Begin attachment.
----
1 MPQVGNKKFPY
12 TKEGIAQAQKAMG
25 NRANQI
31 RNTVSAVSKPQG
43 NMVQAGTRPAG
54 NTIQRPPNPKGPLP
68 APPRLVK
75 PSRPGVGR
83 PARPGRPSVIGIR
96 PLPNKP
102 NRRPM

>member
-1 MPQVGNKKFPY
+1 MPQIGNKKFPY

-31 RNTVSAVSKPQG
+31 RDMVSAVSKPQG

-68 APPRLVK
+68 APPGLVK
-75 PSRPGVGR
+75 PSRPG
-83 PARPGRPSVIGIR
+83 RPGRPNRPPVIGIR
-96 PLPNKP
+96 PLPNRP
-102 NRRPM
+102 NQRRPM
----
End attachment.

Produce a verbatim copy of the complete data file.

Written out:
1 MPQVGNKKFPY
12 TKEGIAQAQKAMG
25 NRANQI
31 RNTVSAVSKPQG
43 NMVQAGTRPAG
54 NTIQRPPNPKGPLP
68 APPRLVK
75 PSRPGVGR
83 PARPGRPSVIGIR
96 PLPNKP
102 NRRPM

>member
-1 MPQVGNKKFPY
+1 MPQIGNKKFPY

-31 RNTVSAVSKPQG
+31 RDMVSAVSKPQG

-68 APPRLVK
+68 APPGLVK
-75 PSRPGVGR
+75 PSRPG
-83 PARPGRPSVIGIR
+83 RPGRPNRPPVIGIR
-96 PLPNKP
+96 PLPNRP
-102 NRRPM
+102 NQRRPM